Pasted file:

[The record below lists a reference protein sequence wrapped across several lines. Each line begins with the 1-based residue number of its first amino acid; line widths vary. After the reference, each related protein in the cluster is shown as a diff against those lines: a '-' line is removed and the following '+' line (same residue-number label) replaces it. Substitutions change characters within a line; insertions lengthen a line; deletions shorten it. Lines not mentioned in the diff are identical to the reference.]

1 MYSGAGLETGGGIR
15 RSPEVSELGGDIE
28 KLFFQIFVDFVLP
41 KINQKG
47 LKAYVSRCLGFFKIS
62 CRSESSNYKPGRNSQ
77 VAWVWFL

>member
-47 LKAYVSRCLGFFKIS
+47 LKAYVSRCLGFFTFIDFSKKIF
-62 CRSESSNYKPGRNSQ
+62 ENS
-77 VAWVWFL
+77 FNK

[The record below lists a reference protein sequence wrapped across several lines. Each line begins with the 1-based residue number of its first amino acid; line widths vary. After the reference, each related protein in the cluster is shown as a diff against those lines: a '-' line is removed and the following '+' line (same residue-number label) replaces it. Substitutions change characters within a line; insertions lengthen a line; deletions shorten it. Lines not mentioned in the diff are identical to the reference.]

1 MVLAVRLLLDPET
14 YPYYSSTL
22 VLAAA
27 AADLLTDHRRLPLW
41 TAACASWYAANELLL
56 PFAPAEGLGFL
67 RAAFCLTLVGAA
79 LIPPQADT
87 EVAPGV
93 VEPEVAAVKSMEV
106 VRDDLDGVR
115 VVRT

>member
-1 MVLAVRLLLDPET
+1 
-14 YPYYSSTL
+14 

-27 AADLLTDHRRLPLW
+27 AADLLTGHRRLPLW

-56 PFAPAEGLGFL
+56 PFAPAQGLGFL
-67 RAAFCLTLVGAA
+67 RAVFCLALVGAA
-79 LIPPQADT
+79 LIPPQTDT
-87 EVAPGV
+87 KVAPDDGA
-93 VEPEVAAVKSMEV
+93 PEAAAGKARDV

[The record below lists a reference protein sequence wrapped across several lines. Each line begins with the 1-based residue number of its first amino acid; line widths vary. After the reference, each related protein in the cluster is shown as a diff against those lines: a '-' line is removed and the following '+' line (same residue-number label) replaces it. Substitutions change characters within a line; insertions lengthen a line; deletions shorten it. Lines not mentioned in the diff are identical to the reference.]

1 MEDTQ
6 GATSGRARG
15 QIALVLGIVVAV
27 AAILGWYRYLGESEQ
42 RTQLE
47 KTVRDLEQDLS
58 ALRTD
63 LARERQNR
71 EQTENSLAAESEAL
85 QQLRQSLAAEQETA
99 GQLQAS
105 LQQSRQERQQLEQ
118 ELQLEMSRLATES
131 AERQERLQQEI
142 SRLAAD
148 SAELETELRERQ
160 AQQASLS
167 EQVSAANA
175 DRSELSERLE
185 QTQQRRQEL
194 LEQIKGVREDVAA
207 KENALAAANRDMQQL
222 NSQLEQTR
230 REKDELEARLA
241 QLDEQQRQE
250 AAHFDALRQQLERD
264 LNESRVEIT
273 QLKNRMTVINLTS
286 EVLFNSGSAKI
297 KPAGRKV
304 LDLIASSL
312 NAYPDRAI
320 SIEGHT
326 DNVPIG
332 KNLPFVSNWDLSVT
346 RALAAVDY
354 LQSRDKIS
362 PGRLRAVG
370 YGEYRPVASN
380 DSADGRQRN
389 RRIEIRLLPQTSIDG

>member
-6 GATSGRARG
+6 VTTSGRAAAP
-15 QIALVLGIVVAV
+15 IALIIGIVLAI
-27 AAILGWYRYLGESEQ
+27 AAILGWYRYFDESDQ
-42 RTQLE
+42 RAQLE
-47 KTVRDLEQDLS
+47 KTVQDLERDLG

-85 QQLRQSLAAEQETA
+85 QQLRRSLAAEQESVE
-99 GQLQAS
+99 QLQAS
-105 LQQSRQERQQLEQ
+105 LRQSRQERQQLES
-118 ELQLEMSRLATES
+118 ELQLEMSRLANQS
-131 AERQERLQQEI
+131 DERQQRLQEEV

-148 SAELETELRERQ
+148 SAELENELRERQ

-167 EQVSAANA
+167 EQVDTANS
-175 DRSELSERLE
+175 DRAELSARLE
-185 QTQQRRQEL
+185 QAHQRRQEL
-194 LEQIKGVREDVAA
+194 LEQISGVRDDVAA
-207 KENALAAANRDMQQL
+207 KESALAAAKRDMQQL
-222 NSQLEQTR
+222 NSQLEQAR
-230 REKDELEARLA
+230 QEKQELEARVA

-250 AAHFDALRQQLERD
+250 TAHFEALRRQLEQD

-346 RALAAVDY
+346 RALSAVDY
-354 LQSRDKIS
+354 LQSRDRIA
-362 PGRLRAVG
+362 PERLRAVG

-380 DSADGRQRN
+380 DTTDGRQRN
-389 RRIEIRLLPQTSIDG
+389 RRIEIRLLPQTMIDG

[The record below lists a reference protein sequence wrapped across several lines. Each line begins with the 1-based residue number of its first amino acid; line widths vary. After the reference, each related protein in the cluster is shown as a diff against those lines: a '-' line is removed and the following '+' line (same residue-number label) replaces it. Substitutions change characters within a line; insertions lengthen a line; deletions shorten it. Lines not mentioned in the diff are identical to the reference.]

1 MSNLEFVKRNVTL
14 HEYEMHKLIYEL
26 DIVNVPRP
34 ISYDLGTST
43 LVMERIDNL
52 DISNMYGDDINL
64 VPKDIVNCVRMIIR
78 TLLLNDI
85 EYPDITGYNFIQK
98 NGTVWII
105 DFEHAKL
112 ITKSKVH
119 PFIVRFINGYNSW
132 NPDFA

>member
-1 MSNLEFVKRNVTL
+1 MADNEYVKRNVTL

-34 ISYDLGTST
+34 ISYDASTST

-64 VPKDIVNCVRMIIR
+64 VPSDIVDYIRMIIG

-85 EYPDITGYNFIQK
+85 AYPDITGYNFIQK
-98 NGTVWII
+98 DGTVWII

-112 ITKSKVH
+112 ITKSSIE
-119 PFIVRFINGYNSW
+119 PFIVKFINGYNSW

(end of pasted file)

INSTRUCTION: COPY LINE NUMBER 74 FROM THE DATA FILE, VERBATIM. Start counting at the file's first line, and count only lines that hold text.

273 QLKNRMTVINLTS